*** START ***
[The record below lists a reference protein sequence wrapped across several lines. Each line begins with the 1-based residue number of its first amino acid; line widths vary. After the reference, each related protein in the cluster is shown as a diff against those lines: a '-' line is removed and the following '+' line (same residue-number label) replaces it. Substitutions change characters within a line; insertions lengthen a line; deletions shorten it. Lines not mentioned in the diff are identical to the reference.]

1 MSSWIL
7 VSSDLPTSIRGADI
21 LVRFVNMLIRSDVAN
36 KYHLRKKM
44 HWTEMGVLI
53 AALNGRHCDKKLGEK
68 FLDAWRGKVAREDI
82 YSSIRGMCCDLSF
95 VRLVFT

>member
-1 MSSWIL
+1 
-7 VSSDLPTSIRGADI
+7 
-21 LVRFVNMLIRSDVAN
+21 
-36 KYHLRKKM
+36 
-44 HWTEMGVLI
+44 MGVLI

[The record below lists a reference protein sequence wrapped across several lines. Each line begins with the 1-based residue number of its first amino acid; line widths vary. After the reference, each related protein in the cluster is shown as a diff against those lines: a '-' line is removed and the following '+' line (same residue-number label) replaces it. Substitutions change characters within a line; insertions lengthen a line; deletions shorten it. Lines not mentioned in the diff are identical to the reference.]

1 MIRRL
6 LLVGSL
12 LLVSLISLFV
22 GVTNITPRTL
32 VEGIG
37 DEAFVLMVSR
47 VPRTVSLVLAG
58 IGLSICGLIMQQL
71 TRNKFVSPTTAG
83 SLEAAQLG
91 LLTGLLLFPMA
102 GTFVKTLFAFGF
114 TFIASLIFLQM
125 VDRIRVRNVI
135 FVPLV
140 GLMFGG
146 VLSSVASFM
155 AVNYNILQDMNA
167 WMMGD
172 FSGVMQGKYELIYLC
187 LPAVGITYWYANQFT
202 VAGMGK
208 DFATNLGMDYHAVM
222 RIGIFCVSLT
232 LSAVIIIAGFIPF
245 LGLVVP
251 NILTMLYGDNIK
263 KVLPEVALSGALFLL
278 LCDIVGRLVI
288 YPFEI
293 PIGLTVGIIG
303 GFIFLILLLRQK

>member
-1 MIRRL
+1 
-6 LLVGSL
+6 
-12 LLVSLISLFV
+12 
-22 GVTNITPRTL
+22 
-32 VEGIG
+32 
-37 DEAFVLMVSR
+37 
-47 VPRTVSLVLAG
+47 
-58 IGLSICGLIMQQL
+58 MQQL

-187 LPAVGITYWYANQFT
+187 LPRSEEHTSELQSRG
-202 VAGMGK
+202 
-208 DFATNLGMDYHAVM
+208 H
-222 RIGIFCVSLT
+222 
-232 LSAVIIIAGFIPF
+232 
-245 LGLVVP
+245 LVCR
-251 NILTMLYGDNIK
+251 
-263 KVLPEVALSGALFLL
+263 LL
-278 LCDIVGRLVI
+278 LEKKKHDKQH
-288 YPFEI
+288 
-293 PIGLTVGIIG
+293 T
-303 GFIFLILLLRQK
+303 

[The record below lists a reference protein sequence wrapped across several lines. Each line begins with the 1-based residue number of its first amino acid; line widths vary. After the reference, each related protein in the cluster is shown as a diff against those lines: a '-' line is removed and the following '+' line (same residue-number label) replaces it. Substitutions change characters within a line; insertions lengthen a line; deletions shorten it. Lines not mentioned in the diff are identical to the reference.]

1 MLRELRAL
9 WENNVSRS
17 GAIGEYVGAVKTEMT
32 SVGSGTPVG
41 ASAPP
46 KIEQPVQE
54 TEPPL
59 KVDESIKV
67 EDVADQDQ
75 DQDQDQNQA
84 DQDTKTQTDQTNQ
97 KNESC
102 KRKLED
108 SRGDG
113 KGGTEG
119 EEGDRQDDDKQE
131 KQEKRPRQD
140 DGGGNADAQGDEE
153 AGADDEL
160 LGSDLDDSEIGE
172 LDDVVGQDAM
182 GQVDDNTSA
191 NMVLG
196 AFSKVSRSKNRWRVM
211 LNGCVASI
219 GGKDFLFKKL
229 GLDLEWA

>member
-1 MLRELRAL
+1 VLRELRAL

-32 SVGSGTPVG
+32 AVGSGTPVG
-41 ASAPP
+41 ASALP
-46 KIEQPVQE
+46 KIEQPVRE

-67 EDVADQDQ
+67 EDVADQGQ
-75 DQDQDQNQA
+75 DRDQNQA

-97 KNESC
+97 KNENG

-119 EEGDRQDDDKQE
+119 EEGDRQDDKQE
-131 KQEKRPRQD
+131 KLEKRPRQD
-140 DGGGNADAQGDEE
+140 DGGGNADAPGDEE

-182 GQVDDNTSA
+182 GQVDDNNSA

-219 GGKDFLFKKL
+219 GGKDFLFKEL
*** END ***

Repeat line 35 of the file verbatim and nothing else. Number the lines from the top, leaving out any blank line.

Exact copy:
114 TFIASLIFLQM